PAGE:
I hate this time of year for weeknight TV viewing: pretty much nothing on the tube but basketball. Maybe a soccer match from somewhere or other (soccer’s a sport, right?). And airings of the earliest stages of the golf season. But I refuse to watch golf this early in the year. Doing so disrupts my circadian rhythms and can lead to Seasonal Affective Disorder and depression caused by imbalanced serotonin levels (this condition is also caused by living in Michigan in the winter, which typically runs from early September through June). Golf doesn’t really start until Pebble Beach as far as I’m concerned.

In the meantime, I have been biding my time by watching some old baseball movies: “A League of Their Own” and “Bull Durham” so far. By the way, here’s a bit of trivia: You might find it interesting to know that some of the early scenes in “A League…” were filmed at Wrigley Field in Chicago (cleverly disguised as “Harvey Field,” as if no one would notice the ivied brick walls in the outfield).

In any event, the World Champion Chicago Cubs have been having an off-season blast, and deservedly so, with all the TV talk show appearances, media interviews and being invited to the White House to provide the president with yet another success-by-association photo-op.  But, before long, it will be time for these guys to dust off their spikes, sticky up their bats and once again stand with their caps over their hearts for the first of 162 renditions of the national anthem. And baseball every night. So, get your MLB.com subscription renewed and repossess the remote from your teenage daughter: it will soon be time to get your eye black on.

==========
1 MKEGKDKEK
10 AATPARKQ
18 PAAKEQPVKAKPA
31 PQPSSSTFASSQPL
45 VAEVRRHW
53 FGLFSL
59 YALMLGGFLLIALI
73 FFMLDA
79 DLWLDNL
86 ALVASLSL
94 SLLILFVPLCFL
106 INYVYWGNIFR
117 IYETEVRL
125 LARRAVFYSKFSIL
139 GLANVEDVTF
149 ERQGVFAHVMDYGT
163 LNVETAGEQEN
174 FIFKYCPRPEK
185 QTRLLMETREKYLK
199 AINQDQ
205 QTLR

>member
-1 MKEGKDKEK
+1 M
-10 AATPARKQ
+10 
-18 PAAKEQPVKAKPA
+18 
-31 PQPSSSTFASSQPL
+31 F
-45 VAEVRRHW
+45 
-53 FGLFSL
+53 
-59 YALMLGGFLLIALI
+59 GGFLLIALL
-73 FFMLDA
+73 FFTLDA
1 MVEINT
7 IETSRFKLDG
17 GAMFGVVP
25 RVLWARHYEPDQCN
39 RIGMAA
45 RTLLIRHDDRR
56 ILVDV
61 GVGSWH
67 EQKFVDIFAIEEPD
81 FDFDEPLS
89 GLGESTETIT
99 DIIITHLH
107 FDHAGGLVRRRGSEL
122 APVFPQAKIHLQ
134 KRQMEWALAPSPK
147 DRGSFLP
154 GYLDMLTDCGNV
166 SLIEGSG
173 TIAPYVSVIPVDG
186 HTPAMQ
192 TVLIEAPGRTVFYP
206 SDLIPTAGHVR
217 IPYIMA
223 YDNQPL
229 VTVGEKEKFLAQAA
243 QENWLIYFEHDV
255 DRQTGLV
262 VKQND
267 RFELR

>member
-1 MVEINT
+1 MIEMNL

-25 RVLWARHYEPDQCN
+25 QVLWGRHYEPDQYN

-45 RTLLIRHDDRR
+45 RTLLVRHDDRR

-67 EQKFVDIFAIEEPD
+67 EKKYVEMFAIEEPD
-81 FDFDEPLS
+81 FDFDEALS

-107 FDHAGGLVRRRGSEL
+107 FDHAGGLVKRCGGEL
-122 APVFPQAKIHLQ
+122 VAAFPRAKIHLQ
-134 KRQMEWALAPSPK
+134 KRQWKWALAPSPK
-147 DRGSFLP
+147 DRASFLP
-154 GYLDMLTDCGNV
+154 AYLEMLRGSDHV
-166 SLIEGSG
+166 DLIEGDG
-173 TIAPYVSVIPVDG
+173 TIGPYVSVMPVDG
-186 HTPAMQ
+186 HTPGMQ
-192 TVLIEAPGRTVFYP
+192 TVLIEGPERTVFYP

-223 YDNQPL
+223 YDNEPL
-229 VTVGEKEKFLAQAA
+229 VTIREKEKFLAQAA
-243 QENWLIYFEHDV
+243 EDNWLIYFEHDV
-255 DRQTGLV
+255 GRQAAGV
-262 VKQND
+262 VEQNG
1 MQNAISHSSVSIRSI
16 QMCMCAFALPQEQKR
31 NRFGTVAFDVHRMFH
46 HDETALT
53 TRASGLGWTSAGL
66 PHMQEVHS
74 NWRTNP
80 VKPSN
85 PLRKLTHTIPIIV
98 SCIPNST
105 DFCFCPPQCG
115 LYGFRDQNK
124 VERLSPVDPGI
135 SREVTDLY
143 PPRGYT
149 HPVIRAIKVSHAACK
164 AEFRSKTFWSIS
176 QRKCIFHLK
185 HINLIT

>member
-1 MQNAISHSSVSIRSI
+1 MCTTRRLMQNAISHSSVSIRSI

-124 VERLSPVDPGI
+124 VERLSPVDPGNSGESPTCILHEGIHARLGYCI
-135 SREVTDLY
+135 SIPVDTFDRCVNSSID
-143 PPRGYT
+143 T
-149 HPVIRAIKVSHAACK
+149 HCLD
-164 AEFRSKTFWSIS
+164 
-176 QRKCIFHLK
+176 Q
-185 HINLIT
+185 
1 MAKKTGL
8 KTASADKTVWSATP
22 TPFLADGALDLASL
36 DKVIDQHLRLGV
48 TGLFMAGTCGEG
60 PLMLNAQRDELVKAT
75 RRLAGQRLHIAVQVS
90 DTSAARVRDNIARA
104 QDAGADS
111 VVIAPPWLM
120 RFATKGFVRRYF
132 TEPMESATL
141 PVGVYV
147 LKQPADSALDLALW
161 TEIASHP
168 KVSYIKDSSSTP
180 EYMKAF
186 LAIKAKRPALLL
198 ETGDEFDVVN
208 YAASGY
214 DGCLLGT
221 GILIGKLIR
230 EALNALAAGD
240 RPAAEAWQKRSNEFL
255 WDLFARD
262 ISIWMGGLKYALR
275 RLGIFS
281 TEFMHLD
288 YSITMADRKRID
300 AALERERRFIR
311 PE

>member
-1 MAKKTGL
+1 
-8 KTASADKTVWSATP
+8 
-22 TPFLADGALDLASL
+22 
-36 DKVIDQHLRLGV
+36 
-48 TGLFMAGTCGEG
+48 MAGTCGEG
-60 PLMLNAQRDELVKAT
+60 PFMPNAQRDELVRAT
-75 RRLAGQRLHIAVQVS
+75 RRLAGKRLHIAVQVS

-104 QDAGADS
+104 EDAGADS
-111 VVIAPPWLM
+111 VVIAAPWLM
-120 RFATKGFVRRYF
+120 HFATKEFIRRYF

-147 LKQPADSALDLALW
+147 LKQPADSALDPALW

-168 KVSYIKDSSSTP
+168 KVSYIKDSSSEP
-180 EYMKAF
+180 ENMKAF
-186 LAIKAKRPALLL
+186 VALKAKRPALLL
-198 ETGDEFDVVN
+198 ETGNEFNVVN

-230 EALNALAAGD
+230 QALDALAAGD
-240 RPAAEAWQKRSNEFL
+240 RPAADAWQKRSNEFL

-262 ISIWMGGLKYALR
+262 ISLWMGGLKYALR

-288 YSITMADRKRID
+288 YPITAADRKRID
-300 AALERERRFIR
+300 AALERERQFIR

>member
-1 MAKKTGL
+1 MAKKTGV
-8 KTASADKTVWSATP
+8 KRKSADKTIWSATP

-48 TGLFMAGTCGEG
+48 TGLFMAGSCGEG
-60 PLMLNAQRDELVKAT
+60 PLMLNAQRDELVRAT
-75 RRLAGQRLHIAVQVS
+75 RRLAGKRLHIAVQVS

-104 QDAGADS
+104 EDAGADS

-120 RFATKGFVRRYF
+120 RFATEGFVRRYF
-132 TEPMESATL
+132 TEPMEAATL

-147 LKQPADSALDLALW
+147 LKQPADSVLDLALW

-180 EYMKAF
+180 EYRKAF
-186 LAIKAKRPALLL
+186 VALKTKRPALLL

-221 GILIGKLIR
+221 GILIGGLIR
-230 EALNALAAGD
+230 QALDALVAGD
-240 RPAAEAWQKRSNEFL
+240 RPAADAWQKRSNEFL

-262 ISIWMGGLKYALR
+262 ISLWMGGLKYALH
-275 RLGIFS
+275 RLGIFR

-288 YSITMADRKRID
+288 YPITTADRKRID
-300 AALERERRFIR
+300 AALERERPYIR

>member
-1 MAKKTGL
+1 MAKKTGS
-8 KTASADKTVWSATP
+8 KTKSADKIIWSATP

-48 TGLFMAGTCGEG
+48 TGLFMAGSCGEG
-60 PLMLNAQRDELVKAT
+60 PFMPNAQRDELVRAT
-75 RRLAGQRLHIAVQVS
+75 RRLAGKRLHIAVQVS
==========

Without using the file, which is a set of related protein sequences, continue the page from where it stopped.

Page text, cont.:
Turning corners


I have used a charcoal grill for my entire adult life, at least during those years when I had some place to store a grill when not in use. I long ago convinced myself that my grilled entree’s taste better when cooked over charcoal than when cooked over a blue, propane flame. In fact, I have convinced myself that it is so much better that it’s worth screwing around with all that ash removal and the setting of lit matches to jet fuel that is required to get it started. My son went to the dark side several years ago, buying a huge, stainless steel gas grill. His barbecue tastes pretty good. I may not be holding out much longer, but I have not yet turned that corner.

I have, however, turned other corners, not the least of which was the decision to forego the traditional hassle and expense of selecting and purchasing an actual North Carolina Scotch pine for Christmas and simply acquire a reusable, fake tree from Home Depot. This, of course, is contrary to one of my core beliefs in life that real is real and everything else is, well, not real. I have always been a purist at heart.

Despite that sentiment, I went ahead and paid forty dollars for this puny little tree. It’s only about five feet tall and came pre-wired with tiny, sparkly lights. But the good news is that all I have to do in order to get it set up for our annual Christmas festivities is to get the branches bent into some kind of natural-looking position and plug it in. And, since it goes into the attic in January instead of out to the curb, every year I use it I reduce my cost-per-year (that’s my Scottish genes at work).

Coincidentally, back in 2008, I made what seemed a practical decision to purchase my current residence even though its many features do not include a fireplace. That was a tough call in that I love fireplaces and over the years have enjoyed one in my home whenever I could. But, in this case, I didn’t want to pass up a really good deal on the house for lack of a fireplace that I would rarely use anyway (I do reside in Florida, after all). So, that was a corner-turn for me as well.